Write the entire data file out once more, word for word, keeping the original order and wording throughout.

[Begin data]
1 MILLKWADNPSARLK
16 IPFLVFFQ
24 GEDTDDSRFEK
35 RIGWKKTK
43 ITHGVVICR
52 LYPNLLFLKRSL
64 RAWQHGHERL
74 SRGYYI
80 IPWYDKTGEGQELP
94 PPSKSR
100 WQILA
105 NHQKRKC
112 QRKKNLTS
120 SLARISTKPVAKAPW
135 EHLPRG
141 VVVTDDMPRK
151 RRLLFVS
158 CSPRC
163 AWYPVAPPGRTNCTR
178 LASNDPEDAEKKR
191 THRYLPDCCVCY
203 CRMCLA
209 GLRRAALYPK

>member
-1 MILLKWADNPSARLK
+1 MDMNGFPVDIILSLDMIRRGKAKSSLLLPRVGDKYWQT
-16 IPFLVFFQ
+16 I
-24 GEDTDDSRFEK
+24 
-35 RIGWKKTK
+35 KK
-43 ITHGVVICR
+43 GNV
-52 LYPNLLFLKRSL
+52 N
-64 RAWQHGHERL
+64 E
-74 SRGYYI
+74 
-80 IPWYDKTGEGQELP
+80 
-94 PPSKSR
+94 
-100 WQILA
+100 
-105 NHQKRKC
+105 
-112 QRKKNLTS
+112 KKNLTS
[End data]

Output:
1 MILLKWADNPSARLK
16 IPFLVFFQ
24 GEDTDDSRFEK
35 RIGWKKTK
43 ITHGVVICR
52 LYPNLLFLKRSL
64 RAWQHGHERL
74 SRGYYI
80 IPWYDKTGEGQELP
94 PPSKSR
100 WQILA
105 NHQKRKC
112 QRKKNLTS
120 SLARISTKPVAKAPW
135 EHLPRG
141 VVVTDDMPRK
151 RRLLFVS
158 CSPRC
163 AWYPVAPPGRTNCTR
178 LASNDPEDAEKKR
191 THRYLPDCCVCY
203 CRMCLA
209 GLRRAALYPK

>member
-1 MILLKWADNPSARLK
+1 MDMNGFPVDIILSLDMIRRGKAKSSLLLPRVGDKYWQT
-16 IPFLVFFQ
+16 I
-24 GEDTDDSRFEK
+24 
-35 RIGWKKTK
+35 KK
-43 ITHGVVICR
+43 GNV
-52 LYPNLLFLKRSL
+52 N
-64 RAWQHGHERL
+64 E
-74 SRGYYI
+74 
-80 IPWYDKTGEGQELP
+80 
-94 PPSKSR
+94 
-100 WQILA
+100 
-105 NHQKRKC
+105 
-112 QRKKNLTS
+112 KKNLTS